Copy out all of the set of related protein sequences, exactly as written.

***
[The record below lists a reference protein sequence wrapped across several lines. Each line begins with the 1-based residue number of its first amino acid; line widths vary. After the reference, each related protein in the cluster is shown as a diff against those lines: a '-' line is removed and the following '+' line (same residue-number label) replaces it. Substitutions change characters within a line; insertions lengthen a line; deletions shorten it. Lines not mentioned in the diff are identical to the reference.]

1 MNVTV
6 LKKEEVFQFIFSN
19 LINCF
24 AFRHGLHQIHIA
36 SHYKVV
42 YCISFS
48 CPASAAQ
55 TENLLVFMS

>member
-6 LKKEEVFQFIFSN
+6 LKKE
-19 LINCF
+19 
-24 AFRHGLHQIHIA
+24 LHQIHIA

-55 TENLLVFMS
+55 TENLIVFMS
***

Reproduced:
[The record below lists a reference protein sequence wrapped across several lines. Each line begins with the 1-based residue number of its first amino acid; line widths vary. After the reference, each related protein in the cluster is shown as a diff against those lines: a '-' line is removed and the following '+' line (same residue-number label) replaces it. Substitutions change characters within a line; insertions lengthen a line; deletions shorten it. Lines not mentioned in the diff are identical to the reference.]

1 MNVTV
6 LKKEEVFQFIFSN
19 LINCF
24 AFRHGLHQIHIA
36 SHYKVV
42 YCISFS
48 CPASAAQ
55 TENLLVFMS

>member
-6 LKKEEVFQFIFSN
+6 LKKE
-19 LINCF
+19 
-24 AFRHGLHQIHIA
+24 LHQIHIA

-55 TENLLVFMS
+55 TENLIVFMS